Sugars Their Roles in Food

Eighty-five years ago, homemakers baked with sugars and honey, prepared jellies and jams with sugars, and flavored homemade baked beans with molasses or sorghum molasses. Today sugars are added to food during commercial food processing, as more and more households depend on convenience foods, rather than home cooking and baking.

The sweetness of sugars is the attribute that gets attention. Yet sugars contribute far more than flavor. That's why they're added to many processed and prepared foods. From the standpoint of kitchen chemistry, sugars work as multipurpose ingredients, fulfilling functions that you may not even think about:

In yeast breads. . . sugars are "food" for yeast, allowing the dough to rise. Yeast doesn't consume all the

• Dairy desserts and milk

products (ice cream,

sweetened yogurt,

sweetened milk)


• Other grains (cinnamon toast,

honey-nut waffles)


(*Percentage is rounded.)

Source: Guthrie, Journal of the American Dietetic Association, 2000.

Printed in: Dietary Guidelines for Americans, 2005.


sugar, however. The rest adds flavor and contributes to the aroma and delicate-brown color of the crust.

In cakes . . . sugars contribute to the bulk, tenderness, smooth crumb texture, and lightly browned surface. In cakes that have air whipped in, such as angel food cake and sponge cake, sugars help hold the form.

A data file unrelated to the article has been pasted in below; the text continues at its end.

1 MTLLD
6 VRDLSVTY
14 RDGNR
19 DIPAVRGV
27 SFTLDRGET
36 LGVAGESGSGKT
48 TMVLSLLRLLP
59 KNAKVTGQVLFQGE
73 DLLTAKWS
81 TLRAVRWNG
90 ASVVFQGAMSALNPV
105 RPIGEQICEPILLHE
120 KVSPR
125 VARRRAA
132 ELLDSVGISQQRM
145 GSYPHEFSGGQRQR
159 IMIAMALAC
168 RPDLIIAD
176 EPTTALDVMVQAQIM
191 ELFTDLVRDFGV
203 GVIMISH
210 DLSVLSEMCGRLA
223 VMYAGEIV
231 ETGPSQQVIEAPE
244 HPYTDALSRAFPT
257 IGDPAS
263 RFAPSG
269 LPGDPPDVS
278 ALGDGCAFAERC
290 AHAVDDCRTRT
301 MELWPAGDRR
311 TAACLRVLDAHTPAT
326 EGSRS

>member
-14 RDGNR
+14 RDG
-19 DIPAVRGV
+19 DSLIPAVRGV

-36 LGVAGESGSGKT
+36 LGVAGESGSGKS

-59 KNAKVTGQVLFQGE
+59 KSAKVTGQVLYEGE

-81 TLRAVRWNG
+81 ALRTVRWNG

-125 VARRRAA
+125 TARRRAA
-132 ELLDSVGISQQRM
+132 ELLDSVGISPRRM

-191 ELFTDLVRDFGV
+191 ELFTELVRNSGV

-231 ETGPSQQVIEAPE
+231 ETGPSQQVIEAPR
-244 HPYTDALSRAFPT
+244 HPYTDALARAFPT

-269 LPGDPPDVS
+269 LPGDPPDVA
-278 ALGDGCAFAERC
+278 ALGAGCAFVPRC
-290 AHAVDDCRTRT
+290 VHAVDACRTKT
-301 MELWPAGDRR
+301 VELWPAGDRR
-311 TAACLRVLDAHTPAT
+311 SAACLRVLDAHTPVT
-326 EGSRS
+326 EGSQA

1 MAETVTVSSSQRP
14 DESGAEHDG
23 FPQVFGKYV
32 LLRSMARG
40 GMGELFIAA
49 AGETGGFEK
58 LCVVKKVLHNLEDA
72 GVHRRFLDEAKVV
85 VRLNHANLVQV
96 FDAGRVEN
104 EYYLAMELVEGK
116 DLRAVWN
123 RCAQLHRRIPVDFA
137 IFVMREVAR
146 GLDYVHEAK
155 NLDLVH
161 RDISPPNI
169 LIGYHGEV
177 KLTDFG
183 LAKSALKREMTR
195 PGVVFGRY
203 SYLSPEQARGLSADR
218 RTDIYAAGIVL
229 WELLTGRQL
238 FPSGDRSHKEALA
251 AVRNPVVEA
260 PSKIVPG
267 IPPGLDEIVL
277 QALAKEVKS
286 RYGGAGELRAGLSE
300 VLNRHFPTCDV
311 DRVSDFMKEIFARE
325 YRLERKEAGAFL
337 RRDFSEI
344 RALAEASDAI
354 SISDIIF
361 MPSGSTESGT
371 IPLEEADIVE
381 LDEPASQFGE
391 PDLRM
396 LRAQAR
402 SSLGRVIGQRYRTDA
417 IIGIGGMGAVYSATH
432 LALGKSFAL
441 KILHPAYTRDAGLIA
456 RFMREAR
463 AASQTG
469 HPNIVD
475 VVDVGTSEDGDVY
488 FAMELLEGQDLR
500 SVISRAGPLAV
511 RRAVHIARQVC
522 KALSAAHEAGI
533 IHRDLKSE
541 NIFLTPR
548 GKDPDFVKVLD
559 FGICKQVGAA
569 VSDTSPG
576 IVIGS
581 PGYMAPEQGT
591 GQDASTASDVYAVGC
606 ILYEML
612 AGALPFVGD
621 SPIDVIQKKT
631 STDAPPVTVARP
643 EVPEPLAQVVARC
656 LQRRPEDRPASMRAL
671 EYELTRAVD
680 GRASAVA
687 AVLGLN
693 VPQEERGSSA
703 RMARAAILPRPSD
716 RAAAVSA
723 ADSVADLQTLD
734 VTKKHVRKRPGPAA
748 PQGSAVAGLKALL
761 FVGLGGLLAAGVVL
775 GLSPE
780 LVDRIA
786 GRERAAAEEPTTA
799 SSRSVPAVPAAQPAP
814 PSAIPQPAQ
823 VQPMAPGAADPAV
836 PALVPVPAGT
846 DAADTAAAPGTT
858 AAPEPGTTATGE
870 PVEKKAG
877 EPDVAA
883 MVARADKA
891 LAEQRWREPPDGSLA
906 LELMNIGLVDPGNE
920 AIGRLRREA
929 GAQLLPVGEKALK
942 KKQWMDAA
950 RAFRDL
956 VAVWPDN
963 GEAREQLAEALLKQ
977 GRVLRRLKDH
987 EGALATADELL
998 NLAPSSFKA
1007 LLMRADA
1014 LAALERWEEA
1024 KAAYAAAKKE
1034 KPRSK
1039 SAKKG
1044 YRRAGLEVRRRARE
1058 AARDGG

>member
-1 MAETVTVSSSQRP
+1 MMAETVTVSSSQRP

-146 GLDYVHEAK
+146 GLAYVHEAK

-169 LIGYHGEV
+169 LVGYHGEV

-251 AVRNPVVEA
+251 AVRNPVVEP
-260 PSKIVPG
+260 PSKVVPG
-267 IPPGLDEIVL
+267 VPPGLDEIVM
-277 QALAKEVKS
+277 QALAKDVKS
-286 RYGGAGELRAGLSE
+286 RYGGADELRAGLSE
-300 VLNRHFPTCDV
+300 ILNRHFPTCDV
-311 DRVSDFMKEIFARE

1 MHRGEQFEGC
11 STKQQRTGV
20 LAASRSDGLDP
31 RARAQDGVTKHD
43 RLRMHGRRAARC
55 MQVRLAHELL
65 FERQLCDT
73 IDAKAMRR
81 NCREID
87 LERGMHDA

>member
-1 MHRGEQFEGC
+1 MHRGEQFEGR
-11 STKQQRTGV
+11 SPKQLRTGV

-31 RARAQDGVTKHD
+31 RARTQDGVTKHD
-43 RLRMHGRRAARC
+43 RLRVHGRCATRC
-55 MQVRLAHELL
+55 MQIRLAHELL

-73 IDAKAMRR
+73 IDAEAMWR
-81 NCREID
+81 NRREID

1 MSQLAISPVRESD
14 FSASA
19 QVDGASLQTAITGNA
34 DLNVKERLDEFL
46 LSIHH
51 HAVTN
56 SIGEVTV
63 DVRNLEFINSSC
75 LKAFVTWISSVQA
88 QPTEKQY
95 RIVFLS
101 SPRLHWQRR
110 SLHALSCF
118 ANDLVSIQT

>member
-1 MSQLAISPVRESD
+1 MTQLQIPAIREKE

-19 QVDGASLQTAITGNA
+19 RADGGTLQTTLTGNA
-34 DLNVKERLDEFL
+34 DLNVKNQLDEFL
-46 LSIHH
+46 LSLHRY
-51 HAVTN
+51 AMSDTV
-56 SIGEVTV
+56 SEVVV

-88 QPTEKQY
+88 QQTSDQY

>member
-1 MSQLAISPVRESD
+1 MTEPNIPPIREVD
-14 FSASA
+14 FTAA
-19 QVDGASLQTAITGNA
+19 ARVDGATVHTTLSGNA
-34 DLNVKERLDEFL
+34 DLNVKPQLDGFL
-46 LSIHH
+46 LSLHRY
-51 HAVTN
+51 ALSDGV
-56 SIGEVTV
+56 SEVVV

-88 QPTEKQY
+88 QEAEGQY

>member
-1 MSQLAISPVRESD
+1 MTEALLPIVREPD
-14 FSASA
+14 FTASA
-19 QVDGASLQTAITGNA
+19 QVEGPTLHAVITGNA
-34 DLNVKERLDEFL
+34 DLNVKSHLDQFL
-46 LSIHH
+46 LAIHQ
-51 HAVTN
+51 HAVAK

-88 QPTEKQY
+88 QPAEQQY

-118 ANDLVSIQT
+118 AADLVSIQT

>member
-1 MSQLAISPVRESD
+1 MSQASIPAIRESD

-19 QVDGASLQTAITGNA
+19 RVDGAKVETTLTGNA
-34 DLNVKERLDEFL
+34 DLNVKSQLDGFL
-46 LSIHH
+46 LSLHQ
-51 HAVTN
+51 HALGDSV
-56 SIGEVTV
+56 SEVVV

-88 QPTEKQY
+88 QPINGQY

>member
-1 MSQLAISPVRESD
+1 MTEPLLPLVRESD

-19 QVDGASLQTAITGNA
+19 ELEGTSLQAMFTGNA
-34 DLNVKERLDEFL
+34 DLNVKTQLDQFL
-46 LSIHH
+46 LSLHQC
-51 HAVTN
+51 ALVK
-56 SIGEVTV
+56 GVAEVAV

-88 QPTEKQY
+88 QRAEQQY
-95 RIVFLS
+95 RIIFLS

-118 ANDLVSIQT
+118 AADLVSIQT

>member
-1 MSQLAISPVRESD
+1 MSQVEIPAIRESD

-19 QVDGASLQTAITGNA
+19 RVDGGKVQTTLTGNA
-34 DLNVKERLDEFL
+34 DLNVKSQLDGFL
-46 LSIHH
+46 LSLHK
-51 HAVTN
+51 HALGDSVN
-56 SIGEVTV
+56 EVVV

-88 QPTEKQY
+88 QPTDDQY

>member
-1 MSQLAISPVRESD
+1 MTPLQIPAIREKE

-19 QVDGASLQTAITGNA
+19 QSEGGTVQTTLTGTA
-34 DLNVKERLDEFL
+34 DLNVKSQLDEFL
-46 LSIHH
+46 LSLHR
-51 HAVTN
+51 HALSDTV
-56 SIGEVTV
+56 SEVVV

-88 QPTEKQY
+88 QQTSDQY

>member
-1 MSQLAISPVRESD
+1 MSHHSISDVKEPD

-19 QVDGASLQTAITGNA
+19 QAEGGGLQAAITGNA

In cookies . . . as sugars and shortening are creamed together, sugars help bring air into the dough. Sugars also contribute to the light-brown color, crisp texture, and even to the "cracked" surface of sugar cookies and gingersnaps.

In canned jams, jellies, and preserves . . . sugars help inhibit the growth of molds and yeast by tying up the water that these microorganisms need to multiply. For this reason, sugars act as preservatives.

In candy. . . sugar contributes to the texture, for example, the smoothness of hard candy and the creaminess of fudge. And as it cooks, turning from white to yellow to brown, sugar develops a unique, tasty flavor.

In all kinds offood. . . sugar adds to the flavor, aroma, texture, color, and body of food. Sometimes, just a small amount of sugar is added to a recipe to bring out the flavors of other ingredients, such as in tomato-based sauce or salad dressing.

What happens if you cut back on sugar in recipes? That depends. In some recipes, there's little difference—except for taste. In others, you'll notice a difference in volume, texture, color, and aroma. And in jams, jellies, and preserves, mold will grow quickly, even if they're refrigerated.

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